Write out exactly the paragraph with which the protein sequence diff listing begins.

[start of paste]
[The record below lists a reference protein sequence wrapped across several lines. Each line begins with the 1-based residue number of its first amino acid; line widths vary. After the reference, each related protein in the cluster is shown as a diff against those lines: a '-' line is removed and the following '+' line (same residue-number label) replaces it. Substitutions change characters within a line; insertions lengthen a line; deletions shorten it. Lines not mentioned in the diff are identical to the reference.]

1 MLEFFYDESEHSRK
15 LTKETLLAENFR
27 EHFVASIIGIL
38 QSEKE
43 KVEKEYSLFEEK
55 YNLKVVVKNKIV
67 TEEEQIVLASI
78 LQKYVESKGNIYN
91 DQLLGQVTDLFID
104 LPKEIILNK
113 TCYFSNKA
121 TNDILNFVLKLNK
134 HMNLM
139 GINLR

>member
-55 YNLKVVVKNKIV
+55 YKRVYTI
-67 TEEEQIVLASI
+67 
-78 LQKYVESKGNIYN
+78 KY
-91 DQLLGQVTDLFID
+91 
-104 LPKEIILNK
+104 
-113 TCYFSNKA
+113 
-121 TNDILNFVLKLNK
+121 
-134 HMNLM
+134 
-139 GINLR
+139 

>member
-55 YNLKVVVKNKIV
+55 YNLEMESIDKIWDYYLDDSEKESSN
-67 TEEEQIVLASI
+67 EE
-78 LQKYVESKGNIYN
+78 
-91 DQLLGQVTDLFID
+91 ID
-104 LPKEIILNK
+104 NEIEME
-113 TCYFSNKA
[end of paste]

[The record below lists a reference protein sequence wrapped across several lines. Each line begins with the 1-based residue number of its first amino acid; line widths vary. After the reference, each related protein in the cluster is shown as a diff against those lines: a '-' line is removed and the following '+' line (same residue-number label) replaces it. Substitutions change characters within a line; insertions lengthen a line; deletions shorten it. Lines not mentioned in the diff are identical to the reference.]